27 June 1843 to Thomas Morgan, for a pit situate on Moseley Green about 250 yards on the deep side of the gale called Morganís Folly No. 1 to get coal from the Coleford High Delf and all unalloted veins between it and the Oaken Hill Delf.
11 March 1847 in equal parts to Samuel and Thomas Morgan, of the Folly, for a pit situate on Moseley Green, to get coal from the Coleford High Delf and all the unalloted veins above the same and below the Churchway High Delf or Oaken Hill Delf veins. On the land side of the deep workings of Morganís Folly No. 2.
F3 958. F3 291.
June 1859 Morgan’s Folly No. 3, Samuel Morgan proprietor.
Midsummer 1861 Arrears of rent for Morgan’s Folly No. 3 stand against Saml. and Thos. Morgan, Whitecroft.
F3 189
27 May 1895 Messrs. Bruton, Knowles & Co. will offer the Moseley Green Collieries and the plant etc. in one lot on Wednesday next. If the colliery not sold the auctioneers will offer machinery.
Connected to Severn & Wye by a siding.
Three gales in deep and three overlying viz. Moseley Green New Engine Colliery, Morgan’s Folly No. 1 Colliery, Morgan’s Folly No. 2 Colliery, Morgan’s Folly No. 3 Colliery, Moseley Green New Engine No.2 Colliery, and Two Brothers Colliery.
Total area of coal 1,700 acres, average thickness exceeding 3í 2î. 7,000,000 tons.
With the winding engines, two shafts, boilers, pumps, railway siding, foremanís house, workshops etc.
Wednesday May 29th 1895.
Sold to Shepherd and Johnson for £460.


5 thoughts on “Moseley Green in the Forest of Dean

  1. Peter Symonds

    Hi Rodger,
    Always loved your articles on the Forest of Dean.
    Did you know about the Stone which is marked on old maps and is still in situ over the Blackpool Brook on the access road to Mallards Pike which is close to Moseley Green?
    It has an inscription W.H.S.D. a date of 1866 and No 1 engraved on it.
    Do you have any idea as to why this stone is there, if you do could you let me know please?

    1. rogerfarnworth Post author

      Sorry, Peter, I do not know about the stone that you mention. If you live in the area, you might want to try contacting the Dean Heritage Centre to see what they know.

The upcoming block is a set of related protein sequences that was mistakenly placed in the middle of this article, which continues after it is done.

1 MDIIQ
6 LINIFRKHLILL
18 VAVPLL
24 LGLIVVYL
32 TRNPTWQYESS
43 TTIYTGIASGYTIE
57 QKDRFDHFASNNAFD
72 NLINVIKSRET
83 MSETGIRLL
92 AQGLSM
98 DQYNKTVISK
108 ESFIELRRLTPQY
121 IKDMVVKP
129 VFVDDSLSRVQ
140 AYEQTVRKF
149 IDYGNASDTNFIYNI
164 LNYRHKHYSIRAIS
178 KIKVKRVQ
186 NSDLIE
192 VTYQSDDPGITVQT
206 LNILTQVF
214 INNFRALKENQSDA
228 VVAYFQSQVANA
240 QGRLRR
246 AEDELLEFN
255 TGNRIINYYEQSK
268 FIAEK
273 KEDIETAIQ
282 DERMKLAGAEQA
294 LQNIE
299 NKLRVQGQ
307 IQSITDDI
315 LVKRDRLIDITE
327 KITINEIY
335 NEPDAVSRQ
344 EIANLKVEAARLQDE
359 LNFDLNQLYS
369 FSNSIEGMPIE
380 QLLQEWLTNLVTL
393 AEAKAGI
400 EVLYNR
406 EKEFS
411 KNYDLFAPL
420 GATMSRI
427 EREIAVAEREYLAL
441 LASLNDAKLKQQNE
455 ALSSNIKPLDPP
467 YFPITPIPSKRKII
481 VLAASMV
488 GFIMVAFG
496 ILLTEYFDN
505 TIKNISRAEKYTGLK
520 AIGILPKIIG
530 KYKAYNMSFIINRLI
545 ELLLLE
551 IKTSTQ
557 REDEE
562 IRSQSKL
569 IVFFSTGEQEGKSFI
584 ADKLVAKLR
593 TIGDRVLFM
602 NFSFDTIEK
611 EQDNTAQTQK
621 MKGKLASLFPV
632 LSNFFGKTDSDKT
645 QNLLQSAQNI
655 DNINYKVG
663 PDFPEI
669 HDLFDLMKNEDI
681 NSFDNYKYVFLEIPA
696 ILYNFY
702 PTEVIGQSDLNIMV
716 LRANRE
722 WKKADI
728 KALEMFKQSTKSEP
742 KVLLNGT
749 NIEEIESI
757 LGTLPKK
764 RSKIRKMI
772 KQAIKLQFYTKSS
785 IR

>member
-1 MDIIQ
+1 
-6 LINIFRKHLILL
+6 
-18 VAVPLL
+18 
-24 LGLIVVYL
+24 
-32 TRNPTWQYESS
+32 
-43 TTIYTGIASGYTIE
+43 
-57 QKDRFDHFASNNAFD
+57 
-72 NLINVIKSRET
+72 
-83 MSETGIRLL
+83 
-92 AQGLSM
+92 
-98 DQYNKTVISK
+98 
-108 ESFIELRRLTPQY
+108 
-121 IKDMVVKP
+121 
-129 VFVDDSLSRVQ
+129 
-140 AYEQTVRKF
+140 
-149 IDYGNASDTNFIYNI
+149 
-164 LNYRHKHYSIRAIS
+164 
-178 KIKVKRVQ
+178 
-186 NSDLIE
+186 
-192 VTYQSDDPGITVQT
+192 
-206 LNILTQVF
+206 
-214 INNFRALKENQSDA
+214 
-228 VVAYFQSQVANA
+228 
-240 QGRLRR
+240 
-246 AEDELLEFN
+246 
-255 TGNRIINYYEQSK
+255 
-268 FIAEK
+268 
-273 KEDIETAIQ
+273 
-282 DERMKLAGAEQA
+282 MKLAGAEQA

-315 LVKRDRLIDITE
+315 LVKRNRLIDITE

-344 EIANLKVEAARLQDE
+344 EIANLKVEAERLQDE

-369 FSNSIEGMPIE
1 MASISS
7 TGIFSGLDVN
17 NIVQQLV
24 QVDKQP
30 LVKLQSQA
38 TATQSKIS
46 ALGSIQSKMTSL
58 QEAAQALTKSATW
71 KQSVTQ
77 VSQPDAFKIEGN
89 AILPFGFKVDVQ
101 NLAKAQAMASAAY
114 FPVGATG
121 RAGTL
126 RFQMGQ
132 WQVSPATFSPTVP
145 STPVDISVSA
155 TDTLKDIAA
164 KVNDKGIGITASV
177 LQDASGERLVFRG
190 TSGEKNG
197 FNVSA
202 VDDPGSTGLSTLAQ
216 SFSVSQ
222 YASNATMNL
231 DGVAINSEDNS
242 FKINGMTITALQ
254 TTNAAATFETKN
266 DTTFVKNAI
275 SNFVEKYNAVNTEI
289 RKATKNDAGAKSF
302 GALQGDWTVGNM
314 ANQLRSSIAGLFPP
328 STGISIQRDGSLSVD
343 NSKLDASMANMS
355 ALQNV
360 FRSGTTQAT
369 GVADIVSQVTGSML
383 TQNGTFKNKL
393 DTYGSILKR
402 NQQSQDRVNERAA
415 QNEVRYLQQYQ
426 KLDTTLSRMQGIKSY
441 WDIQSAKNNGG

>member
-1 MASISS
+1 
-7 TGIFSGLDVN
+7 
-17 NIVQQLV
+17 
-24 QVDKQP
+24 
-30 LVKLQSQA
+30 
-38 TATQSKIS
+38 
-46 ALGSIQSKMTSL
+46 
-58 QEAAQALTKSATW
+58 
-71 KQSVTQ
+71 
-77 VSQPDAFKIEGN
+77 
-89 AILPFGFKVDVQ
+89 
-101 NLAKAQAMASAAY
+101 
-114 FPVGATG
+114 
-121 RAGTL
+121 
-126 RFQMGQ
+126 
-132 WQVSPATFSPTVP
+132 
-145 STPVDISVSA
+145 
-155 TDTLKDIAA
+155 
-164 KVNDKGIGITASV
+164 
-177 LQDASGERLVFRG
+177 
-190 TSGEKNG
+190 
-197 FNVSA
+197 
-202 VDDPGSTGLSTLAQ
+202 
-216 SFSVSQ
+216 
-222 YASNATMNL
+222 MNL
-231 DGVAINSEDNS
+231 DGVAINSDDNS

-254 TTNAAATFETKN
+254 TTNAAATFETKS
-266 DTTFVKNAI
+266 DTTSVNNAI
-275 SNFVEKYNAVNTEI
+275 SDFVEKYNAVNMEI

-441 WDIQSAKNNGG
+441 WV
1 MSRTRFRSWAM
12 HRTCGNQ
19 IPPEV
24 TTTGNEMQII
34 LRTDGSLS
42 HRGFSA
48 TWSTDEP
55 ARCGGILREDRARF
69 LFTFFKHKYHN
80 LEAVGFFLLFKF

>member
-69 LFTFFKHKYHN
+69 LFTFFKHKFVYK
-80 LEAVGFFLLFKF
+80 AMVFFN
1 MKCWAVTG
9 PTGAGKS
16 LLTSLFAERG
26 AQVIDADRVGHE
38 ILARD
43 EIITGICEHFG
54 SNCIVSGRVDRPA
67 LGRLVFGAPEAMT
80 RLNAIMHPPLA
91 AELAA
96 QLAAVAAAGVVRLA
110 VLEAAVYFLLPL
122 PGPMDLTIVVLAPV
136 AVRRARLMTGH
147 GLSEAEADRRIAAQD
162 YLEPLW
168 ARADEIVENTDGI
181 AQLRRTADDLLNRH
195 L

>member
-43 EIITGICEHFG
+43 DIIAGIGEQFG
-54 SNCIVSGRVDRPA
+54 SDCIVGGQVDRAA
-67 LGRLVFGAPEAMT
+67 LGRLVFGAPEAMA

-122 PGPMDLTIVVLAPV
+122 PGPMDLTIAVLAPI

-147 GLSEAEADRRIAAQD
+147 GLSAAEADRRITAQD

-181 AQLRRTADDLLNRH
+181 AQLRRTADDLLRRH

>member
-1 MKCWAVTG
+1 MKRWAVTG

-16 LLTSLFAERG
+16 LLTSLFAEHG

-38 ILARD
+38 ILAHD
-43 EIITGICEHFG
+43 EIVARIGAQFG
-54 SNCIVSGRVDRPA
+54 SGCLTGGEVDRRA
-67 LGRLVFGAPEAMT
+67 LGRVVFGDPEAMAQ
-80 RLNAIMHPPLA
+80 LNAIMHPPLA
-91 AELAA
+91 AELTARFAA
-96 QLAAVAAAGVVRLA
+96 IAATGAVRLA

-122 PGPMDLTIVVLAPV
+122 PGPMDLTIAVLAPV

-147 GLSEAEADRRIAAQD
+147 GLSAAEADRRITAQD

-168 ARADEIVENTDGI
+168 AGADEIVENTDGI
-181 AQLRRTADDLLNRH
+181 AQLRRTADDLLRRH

2. Peter Symonds

      Hi Rodger,
      Ref the Boundary Stone on the Bridge over the Blackpool Brook on the access road to Mallards Pike near Mosely Green. {SO638088}
      On re-examination the inscription reads:-
      No 1
      I have spoken to a well known local historian, Mr John Saunders, who has come up with an explanation after due consideration.

      The letters stand for Viney Hill All Saints District. No 1 Boundary Stone, so there could be others and 1886 was the date when the Ecclesiastical District, or Parish, was created.

      I have included a few notes about the District or Parish of Viney Hill and the of All Saints Church where amongst other things a Gipsy King was berried after the traditional burning
      of his caravan and my son and daughter in law were Married.

      Notes on All Saints Ecclesiastical District
      Before 1800 the royal demesne land of the Forest of Dean was extra parochial and had no churches or parishes within its boundary.

      The rector of Newland Church, was entitled under grants of 1283 and 1305 to the tithes of Whitemead and of new closes and assarts within the Forest.

      Newland Church was regarded as the Foresters’ parish church.

      In the 1831an Act of Parliament was passed to divided divide The Forest of Dean into 3 ecclesiastical districts of East Dean Ecclesiastical District, West Dean Ecclesiastical District, and Parkend Ecclesiastical District.

      The church of St. Paul in Parkend Ecclesiastical District was consecrated in 1822. It was built by Henry Poole, minister of Bream and Coleford chapels.

      Henry Poole organized missions from St. Paul’s church and in the early 1850s he built school-chapels between Viney Hill and Oldcroft and also at Blakeney Woodside with the help of Charles Bathurst and Edward Machen, deputy surveyor of the Forest.

      The area between Viney Hill and Oldcroft became known as St. Swithin’s.

      The church of All Saints, Viney Hill was begun in 1865 and consecrated in 1867. It was built as a memorial to Charles Bathurst of Lydney Park to by his wife Mary and his brother and heir, the Revd. W. H. Bathurst on Forestry land adjacent to the Lydney Park Estate.

      In 1866 All Saints was assigned an Ecclesiastical District which included Blakeney Hill and Yorkley Slade taken from St. Paul’s Ecclesiastical District.

      All Saint’s Church is built of local red sandstone with grey sandstone dressings in a late 13th-century style with an apsidal chancel flanked by quadrant chapels and a nave with north transept and south aisle and porch with two bells hanging in a bellcot,

      The patronage was vested in W. H. Bathurst and descended with the Lydney Park estate until 1936 when Viscount Bledisloe gave it to University College, Oxford.

      Engraved on the Boundary Stone beside the Blackpool Bridge near Moseley Green is

      V. H. A. S. D.
      No. 1